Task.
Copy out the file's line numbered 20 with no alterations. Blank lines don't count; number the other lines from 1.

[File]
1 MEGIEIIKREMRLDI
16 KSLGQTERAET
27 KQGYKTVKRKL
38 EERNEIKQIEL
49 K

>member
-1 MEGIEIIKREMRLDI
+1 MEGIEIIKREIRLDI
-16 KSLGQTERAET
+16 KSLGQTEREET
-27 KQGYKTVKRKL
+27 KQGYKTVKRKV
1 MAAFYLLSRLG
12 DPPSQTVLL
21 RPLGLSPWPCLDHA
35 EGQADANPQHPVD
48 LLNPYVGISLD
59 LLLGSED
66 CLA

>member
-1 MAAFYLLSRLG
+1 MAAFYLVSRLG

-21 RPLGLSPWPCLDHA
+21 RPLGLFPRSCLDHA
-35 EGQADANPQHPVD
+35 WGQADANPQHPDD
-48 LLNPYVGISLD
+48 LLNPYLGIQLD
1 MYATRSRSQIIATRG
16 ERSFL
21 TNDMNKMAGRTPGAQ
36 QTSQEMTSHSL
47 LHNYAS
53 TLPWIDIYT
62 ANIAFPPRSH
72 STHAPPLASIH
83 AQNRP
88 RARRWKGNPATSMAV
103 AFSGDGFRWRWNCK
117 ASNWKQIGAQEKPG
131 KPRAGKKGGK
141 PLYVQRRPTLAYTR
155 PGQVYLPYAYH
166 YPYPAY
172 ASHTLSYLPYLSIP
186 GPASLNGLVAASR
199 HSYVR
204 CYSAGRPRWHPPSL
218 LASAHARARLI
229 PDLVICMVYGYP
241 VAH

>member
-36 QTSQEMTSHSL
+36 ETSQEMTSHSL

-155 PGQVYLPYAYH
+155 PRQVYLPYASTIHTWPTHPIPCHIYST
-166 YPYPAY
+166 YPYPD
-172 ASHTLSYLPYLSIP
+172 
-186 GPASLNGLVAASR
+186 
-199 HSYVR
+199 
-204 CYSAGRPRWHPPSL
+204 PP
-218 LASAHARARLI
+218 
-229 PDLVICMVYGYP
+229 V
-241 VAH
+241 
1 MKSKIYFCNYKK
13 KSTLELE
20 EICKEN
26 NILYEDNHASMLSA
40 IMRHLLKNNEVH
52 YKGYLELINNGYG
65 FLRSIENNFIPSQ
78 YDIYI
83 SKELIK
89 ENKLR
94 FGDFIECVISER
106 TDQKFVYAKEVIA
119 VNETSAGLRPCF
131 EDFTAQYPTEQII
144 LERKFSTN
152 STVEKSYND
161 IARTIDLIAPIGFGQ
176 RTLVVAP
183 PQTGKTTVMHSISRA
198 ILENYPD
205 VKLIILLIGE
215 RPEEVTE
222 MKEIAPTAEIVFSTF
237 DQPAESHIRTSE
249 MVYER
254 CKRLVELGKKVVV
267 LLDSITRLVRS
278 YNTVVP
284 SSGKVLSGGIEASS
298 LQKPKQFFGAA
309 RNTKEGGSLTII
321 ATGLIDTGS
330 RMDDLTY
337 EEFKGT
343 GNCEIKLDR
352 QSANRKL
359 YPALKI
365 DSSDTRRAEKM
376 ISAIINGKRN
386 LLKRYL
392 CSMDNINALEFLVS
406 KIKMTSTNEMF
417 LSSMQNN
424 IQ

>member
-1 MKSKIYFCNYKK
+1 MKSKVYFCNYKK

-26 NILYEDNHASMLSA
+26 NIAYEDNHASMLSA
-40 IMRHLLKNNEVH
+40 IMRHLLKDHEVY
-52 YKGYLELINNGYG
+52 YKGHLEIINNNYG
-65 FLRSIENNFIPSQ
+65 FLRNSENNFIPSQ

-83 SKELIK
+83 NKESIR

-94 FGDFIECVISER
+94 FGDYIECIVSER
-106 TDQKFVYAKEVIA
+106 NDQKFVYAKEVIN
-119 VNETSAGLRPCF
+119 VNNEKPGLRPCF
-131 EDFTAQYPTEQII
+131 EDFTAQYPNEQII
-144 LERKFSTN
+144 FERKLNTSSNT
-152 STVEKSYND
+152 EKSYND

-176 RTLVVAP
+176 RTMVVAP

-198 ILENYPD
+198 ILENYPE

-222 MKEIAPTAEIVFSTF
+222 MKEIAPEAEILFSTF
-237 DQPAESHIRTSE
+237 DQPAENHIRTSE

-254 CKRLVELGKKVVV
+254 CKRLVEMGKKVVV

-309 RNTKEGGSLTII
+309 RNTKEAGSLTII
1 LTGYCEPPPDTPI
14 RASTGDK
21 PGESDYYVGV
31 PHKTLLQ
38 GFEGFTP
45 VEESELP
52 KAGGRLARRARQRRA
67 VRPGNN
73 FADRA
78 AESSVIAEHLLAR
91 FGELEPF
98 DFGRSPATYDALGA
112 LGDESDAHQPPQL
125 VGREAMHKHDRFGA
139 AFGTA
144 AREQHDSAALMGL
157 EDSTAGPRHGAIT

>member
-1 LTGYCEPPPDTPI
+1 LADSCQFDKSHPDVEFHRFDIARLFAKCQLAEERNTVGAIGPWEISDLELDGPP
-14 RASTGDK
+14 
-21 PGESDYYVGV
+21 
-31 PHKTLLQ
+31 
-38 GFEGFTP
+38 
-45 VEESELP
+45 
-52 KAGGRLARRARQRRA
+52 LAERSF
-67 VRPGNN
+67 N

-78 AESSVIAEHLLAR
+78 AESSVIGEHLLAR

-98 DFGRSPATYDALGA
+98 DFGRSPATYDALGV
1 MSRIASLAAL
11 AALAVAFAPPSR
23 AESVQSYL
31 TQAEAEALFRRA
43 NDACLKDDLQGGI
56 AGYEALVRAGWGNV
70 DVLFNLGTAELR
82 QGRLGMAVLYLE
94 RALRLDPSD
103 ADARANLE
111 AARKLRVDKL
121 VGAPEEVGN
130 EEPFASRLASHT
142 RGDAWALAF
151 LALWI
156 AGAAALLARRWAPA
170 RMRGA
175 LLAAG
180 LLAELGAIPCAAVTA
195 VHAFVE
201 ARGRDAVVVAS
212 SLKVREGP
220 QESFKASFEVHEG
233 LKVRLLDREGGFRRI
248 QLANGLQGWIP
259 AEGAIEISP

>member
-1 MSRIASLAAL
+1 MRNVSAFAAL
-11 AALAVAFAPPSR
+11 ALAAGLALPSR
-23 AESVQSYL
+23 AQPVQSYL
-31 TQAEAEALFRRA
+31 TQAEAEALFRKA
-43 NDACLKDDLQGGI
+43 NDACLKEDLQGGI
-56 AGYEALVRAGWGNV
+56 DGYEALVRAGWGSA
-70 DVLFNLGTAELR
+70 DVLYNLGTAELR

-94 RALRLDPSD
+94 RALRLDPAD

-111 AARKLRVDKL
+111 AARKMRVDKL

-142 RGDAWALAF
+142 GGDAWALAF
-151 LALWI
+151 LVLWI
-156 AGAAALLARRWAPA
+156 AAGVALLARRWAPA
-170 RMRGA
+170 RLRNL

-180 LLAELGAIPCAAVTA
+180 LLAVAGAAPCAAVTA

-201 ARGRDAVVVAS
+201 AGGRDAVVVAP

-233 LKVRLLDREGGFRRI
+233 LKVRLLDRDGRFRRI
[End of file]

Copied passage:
>member